Missouri Army National Guard troops have been deployed to Newton County to help with winter emergency efforts.


Missouri Army National Guard troops have been deployed to Newton County to help with winter emergency efforts.

Four Humvees — or High Mobility Multipurpose Wheeled Vehicles — assigned to the Pierce City-based 276th Company/203rd Engineer Battalion rolled up to the Newton County Emergency Management Center, located at the former Missouri National Guard Armory on the corner of Brook and Jefferson streets, mid-Tuesday afternoon.

“They are ready to carry out their mission,” said unit public affairs representative Ann Keyes.

That mission, as confirmed by unit Staff Sgt. Jason Ites, is to support emergency management efforts in Newton County.

Gary Roark, county emergency management director, said the Humvees are primarily needed to drive ahead of emergency vehicles on their way to calls and clear a path. Although snow chains are being utilized, Roark said the ambulances in particular are still having trouble making it down the roads.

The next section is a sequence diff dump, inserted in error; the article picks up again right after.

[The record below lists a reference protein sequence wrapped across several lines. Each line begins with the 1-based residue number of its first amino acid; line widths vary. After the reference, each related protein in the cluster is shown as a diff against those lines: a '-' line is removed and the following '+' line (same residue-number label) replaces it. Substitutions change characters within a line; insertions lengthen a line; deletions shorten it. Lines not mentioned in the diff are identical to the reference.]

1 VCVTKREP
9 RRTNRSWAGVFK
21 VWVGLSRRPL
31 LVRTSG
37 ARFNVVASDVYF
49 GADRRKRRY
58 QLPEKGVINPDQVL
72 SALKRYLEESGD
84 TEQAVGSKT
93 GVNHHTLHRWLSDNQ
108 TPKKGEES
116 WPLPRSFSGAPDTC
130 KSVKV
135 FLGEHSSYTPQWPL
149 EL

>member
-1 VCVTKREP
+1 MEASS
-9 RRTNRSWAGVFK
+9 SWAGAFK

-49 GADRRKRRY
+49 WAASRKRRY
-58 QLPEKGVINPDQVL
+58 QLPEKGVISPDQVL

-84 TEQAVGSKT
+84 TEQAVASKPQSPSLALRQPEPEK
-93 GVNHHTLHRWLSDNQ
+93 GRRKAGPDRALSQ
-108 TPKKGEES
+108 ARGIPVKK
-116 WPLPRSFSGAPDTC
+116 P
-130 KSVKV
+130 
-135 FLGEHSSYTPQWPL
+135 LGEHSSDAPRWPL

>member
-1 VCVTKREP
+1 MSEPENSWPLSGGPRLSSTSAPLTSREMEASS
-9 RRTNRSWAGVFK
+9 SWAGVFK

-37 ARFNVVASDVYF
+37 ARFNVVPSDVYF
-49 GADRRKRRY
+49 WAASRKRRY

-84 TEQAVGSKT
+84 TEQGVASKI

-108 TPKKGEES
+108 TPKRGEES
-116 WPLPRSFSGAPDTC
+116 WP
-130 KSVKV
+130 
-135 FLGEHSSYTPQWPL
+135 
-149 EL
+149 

“There is just so much snow throughout the county, and the drifts are so high, it’s hard to tell where the road even is,” Roark said.

He said the No. 2 priority will be to look for and check on stranded motorists who may have slid off the road and to respond to assist calls.

Ites said he expects the Humvees will remain in the area for 24 to 72 hours.

“It could be longer and it could be shorter —  it all just depends on the weather,” he said.

Ites, who hails from Lake of the Ozarks, said his company was deployed on a similar mission four years ago, when it helped out in the Springfield area during the 2007 ice storm. That mission lasted two weeks. Ites said he’s glad that probably won’t be the case this time around, if weather forecasts prove correct.

“We enjoy our job, but you’ve got to draw the line somewhere!” he joked.

Meanwhile, Roark described the overall situation in Newton County as “really frustrating” in that emergency vehicles haven’t been able to respond like they need to.

“There isn’t a whole lot we can do right now,” Roark said. “The trouble is, people keep trying to get out in their vehicles and what they need to do is just stay home.”